ReneeAPickup from Southern California is reading Wanderers by Chuck Wendig January 11, 2013 - 2:57pm

Every one has answered pretty well, but I'll just add my .02. The workshop here is better suited for short stories, it's hard to workshop a novel without having someone (or someones) dedicated to reading each chapter, in full, in order, and critiquing it based on that. Short stories are a way to build a platform/gain visibility, yes, you hit that on the head. I know several people on LR who are working on novels, a few of the regulars are published novelists. 

There certainly isn't any prejudice, and I suppose if you reached out to one or two people and asked them to follow your novel in the workshop it could work very well. 

Bradley Sands's picture
Bradley Sands from Boston is reading Greil Marcus's The History of Rock 'N' Roll in Ten Songs January 11, 2013 - 3:01pm

What SparrowStark said. I wish I could belong to a writing workshop, but I mostly write novellas, so I don't think it would be very helpful.

Dwayne's picture
Dwayne from Cincinnati, Ohio (suburbs) is reading books that rotate to often to keep this updated January 11, 2013 - 3:06pm

In a word yes. None of the above; it is just easier to get a short story read then a novel. Less work.

@Sands - I'd love to as well, but I just don't think that peole are dependable enough to get one going.

bryanhowie's picture
bryanhowie from FW, ID is reading East of Eden. Steinbeck is FUCKING AMAZING. January 11, 2013 - 3:10pm

The novellette I wrote got really good critiques by putting it up in small chunks (although, much larger than I usually would).  When I posted the revisions (14,000 words), I still got great feedback.  I'd say that if you go chapter by chapter, you'd do great in the workshop (especially if the word count is 2,500 or so).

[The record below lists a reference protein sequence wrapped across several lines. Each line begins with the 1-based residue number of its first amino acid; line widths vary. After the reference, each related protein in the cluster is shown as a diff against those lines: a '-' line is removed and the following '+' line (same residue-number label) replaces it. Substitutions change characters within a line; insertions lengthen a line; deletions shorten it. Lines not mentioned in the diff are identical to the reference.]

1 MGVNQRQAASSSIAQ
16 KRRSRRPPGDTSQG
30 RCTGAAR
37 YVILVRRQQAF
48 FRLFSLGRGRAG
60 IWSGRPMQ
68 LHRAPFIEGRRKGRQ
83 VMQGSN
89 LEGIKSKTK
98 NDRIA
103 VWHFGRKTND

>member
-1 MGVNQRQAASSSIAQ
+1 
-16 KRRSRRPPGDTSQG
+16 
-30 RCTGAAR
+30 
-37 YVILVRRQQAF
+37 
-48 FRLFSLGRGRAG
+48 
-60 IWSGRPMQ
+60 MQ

Stephen_Inf's picture
Stephen_Inf from Illinois is reading Whiskey Tango Foxtrot January 11, 2013 - 3:49pm

I prefer writing longer works as well. Since joining here though I've had my eyes opened a little bit to the fact that I enjoy reading short stories and flash, enough so that I've been trying my hand a little at both lately to break up the work I've been doing editing a longer piece. I think from a workshop standpoint you're probably just as well-off with a novel excerpt as you'd be with something shorter. Then again I have yet to submit anything of any length to the workshop so I guess I can't say for sure. Hopefully I will have a more informed opinion on the subject in the very near future.

Courtney's picture
Courtney from the Midwest is reading Monkey: A Journey to the West and a thousand college textbooks January 11, 2013 - 8:22pm

I like writing shorter pieces because, to be frank, I'm young. I know I'm not going to get a novel published any time soon -- I'm only nineteen, I'm a semester into college, and I've barely developed a coherent knowledge of what makes a sentence, let alone plot arc and story structure and character development.

I write them for practice, and because it's much easier to stay dedicated to something short, and because I can get immediate feedback on every aspect of a story by workshopping it once, whereas I'd need dozens of workshop sittings to get a full novel critiqued on the same aspects.

Let's fucking face it: despite having short stories published three times, and running a vaguely successful lit mag, I am not an author and I have years to go before I'm good enough to call myself one. I've written a novella, yes, and I'm working on a novel, but I don't plan to even attempt to get these published until I'm at least in my goddamn twenties.

Brandon's picture
Brandon from KCMO is reading Made to Break January 11, 2013 - 8:26pm